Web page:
Maybe this will get NBC’s attention.
In an interview Tuesday night with a Philadelphia radio show, Dr. Anthony Fauci, the physician who’s become one of the most recognized faces on television during the COVID-19 crisis, said he wouldn’t hesitate to prescribe a known antimalarial drug to a patient who’d been infected with the coronavirus if there were no other option available.
As President Donald Trump put it in a news briefing last week, “What the hell do you have to lose?”
Those weren’t the words used by Fauci, head of the National Institute of Allergy and Infectious Diseases, who has become a fixture of Trump’s White House media briefings on the coronavirus.
But they would have summed up his viewpoint pretty well as it came out during a WNTP-AM broadcast while answering a question about chloroquine and hydroxychloroquine, two drugs that most Americans probably never dreamed existed before words like “social distancing” and “flatten the curve” entered the national vocabulary.
When asked by host Chris Stigall about the prospects that the drugs could be useful for coronavirus patients, Fauci gave an equivocal yes — that might not have been as resounding an affirmative as sane Americans would hope, but no doubt came as a disappointment to the mainstream media journalists who’ve criticized Trump’s touting of the drug’s potential.
Check out Fauci’s answer here. The relevant questions starting about the 51-minute mark.
“As I’ve said many times, the data that indicate that are really anecdotal and not proven. What the president and others are saying is there is a possibility that it might work, and in order to give [people] some hope, let’s try it,” he said.
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“However, I have said, and I continue to say, the only way you’re going to prove something … is by a controlled trial that gives you significant data.
“It could work, that’s a possibility, but as a scientist, purely as a scientist, I can say that the data are what we call anecdotal. … So we can’t make a statement, yet, ‘It’s working.’
“We can say, ‘Let’s try it, it’s might work.’ Nothing wrong with that. But make sure we try it under the appropriate conditions.”
That sounds an awful lot like what Trump said at Friday’s media briefing where he was baited by NBC’s Peter Alexander over his optimism about chloroquine treatment for the coronavirus.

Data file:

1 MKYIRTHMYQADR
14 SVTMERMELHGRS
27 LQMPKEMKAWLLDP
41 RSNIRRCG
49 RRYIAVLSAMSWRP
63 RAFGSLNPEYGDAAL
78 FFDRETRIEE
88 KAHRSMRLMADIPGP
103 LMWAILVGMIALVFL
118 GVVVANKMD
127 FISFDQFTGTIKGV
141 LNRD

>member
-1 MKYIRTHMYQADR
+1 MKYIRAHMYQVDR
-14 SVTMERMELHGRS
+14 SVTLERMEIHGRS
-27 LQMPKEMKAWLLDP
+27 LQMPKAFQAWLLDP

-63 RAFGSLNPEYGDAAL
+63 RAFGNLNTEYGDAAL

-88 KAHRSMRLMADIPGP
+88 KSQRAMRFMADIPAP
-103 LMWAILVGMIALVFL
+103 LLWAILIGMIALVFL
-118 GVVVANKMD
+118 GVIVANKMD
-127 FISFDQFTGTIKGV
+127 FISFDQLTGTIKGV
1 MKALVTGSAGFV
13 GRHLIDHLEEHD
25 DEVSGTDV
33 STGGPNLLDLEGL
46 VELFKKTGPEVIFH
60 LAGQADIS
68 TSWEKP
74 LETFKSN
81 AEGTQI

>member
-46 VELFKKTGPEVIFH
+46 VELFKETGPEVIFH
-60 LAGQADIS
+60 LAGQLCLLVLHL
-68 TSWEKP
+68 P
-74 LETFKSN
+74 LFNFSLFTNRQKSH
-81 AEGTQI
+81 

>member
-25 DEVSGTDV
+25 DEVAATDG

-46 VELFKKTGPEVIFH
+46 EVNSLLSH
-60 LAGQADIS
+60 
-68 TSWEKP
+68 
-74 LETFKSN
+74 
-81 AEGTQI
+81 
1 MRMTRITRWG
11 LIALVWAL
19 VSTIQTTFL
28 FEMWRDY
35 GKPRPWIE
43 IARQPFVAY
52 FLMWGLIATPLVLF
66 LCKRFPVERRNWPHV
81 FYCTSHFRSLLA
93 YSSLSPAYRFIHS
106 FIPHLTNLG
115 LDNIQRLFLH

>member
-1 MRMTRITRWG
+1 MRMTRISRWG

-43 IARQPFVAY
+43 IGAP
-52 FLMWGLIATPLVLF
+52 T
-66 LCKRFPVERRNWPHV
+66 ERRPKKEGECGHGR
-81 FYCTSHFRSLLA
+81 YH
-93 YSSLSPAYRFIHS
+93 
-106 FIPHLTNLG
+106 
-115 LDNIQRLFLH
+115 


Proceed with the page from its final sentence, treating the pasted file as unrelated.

Noting that the drug could be a “game-changer” in the crisis, the president said he was optimistic.
“I mean, there’s been some interesting things happened — and some good, very good things,” Trump said. “Let’s see what happens, we have nothing to lose. You know the expression, ‘What the hell do you have to lose?’”
Alexander disgraced himself on national television with his continued line of questioning, which prompted the president to eventually brand him a “terrible reporter.”
Liberals around the country disgraced themselves even more. Former CNN contributor Jacki Schechner published a Twitter post likening Trump’s answer to the barbaric human experiments conducted by the Adolf Hitler’s National Socialist regime. (To get an idea of how sick the liberal mindset really is, that tweet had received more than 1,200 “likes” as of Wednesday afternoon.)
But Fauci gave Stigall a different take. Asked point-blank whether he would be willing to prescribe it for a patient personally, as a physician, not as “the guy running the coronavirus task force right now,” his answer was unequivocal.
“Yeah, of course, particularly if people have no other option. You want to give them hope,” he said.
“In fact, for physicians in this country, these drugs are approved drugs for other reasons. They’re anti-malaria drugs and they’re drugs against certain autoimmune diseases, like lupus. Physicians throughout the country can prescribe that in an off-label way. Which means they can write it for something it was not originally approved for.
“People do that all the time, and it really is an individual choice between the physician and his or her patient as to whether or not they want to do that.”
Those are not the words of a deluded Trump supporter. They are the words of a trained physician who’s been an important part of the nation’s health care machinery for decades.
Is he promising any drug is the answer to the current crisis? Of course not, and neither was the president — no matter how hard the media tries to make it appear that the two men are at odds.
What both have said is that there are grounds for hope — and hope is never a bad thing.
NBC — and the rest of the mainstream media — might want to pay attention.
This article appeared originally on The Western Journal.